Fort William and The North West Company

Portrait of McGillivray in clan tartanFort William and the North West Company form part of a colourful chapter in Canadian history. Formed officially in 1784, the NWC was comprised of a loose coalition of independent traders based in Montreal. It was not long before these resolute businessmen challenged the long-established Hudson's Bay Company for domination of the fur trade in North America. The exploration and economic base of Canada in the late 1700s and early 1800s was stimulated by the resource and determination of the agents and partners who operated the North West Company. The names of David Thompson, Sir Alexander Mackenzie and Simon Fraser of the NWC, hold significant places in Canadian history for the exploration and development of Canada.

To meet the growing demand for fur, the Nor'Westers were moving deeper and deeper into the interior regions of Canada. Voyageur canoe brigades could not penetrate the western interior, pick up furs from isolated posts and return to Montreal before winter freeze-up, so a midway transhipment point was established. Initially, the Nor'Westers used Grand Portage as their 'rendezvous' point near Pigeon River in what is now Minnesota. However, the establishment of the American border in 1783 and subsequent threat of customs duties forced the Nor'Westers to find another inland base in British-held territory. They resurrected the old French route at the Kaministiquia River in 1801 and held their first rendezvous at Fort Kaministiquia in 1803.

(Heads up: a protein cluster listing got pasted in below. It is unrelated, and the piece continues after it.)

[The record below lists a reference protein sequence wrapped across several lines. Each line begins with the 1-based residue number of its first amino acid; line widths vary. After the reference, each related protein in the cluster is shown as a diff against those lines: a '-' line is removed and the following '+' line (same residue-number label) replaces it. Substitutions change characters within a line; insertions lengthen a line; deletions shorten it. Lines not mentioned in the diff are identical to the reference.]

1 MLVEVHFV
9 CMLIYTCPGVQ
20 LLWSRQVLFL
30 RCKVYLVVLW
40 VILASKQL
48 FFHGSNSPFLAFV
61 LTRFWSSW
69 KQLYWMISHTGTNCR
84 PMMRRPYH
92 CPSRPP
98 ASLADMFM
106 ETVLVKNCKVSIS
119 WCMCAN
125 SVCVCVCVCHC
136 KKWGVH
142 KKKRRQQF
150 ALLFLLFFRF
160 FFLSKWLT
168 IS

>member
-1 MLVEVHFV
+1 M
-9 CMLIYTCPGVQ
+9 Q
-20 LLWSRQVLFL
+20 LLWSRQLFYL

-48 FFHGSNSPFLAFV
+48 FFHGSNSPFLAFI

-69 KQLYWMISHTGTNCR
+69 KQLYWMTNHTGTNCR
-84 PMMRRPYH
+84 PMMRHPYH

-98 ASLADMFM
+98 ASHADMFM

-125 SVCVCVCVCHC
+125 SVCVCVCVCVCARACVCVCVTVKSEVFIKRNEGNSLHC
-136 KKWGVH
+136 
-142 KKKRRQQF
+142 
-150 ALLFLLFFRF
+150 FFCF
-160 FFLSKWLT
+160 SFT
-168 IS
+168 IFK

In 1807, the name of the fort was changed to Fort William, after William McGillivray, Chief Director of the North West Company from 1804-1821.Fort William would become the key cog in the Nor'Wester network thanks to the many roles it fulfilled under North West Company. These included the following:

  • the Company's inland office & site for the annual meeting;

  • warehousing depot for trade goods, provisions and furs;

  • transhipment point between Lake Superior and the interior waterways;

  • service centre for manufacturing and repairing certain trade items and containers for shipping, storage and cooking;

  • centre for building and repairing fur trade transportation vehicles including schooners, bateaux (row boats) and canoes;

  • agricultural base to supplement provisions of company personnel;

  • quarters for lodging, provisioning and equipping North West Company personnel;

  • hub for social activities and festivities for gentlemen and other personnel;

  • fur trade post for local Indian trade;

  • centre for the trade of the Fort William Department which included the region around Lake Superior and west as far as Rainy Lake (Lac la Pluie.)

Upon the merger of the North West Company and the Hudson's Bay Company in 1821, Fort William declined in importance. The Hudson's Bay region north of Fort William became the prime hub for shipping furs and thus Fort William devolved into a fishing depot.  The HBC closed the Fort in 1881. The last original structure to be torn down was the Stone Store in 1902 to make way for the Canadian Pacific Railway.